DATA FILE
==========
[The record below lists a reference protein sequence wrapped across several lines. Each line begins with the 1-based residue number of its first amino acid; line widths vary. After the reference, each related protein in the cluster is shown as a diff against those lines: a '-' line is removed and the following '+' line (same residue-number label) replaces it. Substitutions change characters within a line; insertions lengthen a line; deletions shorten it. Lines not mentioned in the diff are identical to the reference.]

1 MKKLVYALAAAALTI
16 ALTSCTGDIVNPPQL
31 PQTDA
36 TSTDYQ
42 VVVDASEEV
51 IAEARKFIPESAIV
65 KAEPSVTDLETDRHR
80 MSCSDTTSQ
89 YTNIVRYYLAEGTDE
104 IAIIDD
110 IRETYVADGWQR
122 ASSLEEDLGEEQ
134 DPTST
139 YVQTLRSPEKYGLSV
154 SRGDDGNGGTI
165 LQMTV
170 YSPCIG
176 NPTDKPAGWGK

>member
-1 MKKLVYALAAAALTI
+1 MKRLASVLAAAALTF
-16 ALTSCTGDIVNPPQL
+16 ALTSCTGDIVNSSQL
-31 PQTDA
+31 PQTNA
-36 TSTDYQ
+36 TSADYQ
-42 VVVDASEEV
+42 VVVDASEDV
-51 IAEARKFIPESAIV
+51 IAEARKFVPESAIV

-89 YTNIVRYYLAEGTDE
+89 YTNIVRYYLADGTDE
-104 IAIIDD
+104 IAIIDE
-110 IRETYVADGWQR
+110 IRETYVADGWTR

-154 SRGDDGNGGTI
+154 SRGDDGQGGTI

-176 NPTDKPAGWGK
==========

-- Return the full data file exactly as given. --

[The record below lists a reference protein sequence wrapped across several lines. Each line begins with the 1-based residue number of its first amino acid; line widths vary. After the reference, each related protein in the cluster is shown as a diff against those lines: a '-' line is removed and the following '+' line (same residue-number label) replaces it. Substitutions change characters within a line; insertions lengthen a line; deletions shorten it. Lines not mentioned in the diff are identical to the reference.]

1 MKKLVYALAAAALTI
16 ALTSCTGDIVNPPQL
31 PQTDA
36 TSTDYQ
42 VVVDASEEV
51 IAEARKFIPESAIV
65 KAEPSVTDLETDRHR
80 MSCSDTTSQ
89 YTNIVRYYLAEGTDE
104 IAIIDD
110 IRETYVADGWQR
122 ASSLEEDLGEEQ
134 DPTST
139 YVQTLRSPEKYGLSV
154 SRGDDGNGGTI
165 LQMTV
170 YSPCIG
176 NPTDKPAGWGK

>member
-1 MKKLVYALAAAALTI
+1 MKRLASVLAAAALTF
-16 ALTSCTGDIVNPPQL
+16 ALTSCTGDIVNSSQL
-31 PQTDA
+31 PQTNA
-36 TSTDYQ
+36 TSADYQ
-42 VVVDASEEV
+42 VVVDASEDV
-51 IAEARKFIPESAIV
+51 IAEARKFVPESAIV

-89 YTNIVRYYLAEGTDE
+89 YTNIVRYYLADGTDE
-104 IAIIDD
+104 IAIIDE
-110 IRETYVADGWQR
+110 IRETYVADGWTR

-154 SRGDDGNGGTI
+154 SRGDDGQGGTI

-176 NPTDKPAGWGK